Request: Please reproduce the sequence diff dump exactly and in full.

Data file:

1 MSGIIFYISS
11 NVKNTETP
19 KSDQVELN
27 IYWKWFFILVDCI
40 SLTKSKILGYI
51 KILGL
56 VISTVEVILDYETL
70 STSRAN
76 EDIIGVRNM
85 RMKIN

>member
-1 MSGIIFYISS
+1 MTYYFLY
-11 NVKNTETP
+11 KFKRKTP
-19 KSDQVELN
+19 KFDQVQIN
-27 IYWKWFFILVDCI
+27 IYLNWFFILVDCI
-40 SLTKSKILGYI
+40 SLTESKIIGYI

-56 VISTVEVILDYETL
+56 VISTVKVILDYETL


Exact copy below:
1 MSGIIFYISS
11 NVKNTETP
19 KSDQVELN
27 IYWKWFFILVDCI
40 SLTKSKILGYI
51 KILGL
56 VISTVEVILDYETL
70 STSRAN
76 EDIIGVRNM
85 RMKIN

>member
-1 MSGIIFYISS
+1 MTYYFLY
-11 NVKNTETP
+11 KFKRKTP
-19 KSDQVELN
+19 KFDQVQIN
-27 IYWKWFFILVDCI
+27 IYLNWFFILVDCI
-40 SLTKSKILGYI
+40 SLTESKIIGYI

-56 VISTVEVILDYETL
+56 VISTVKVILDYETL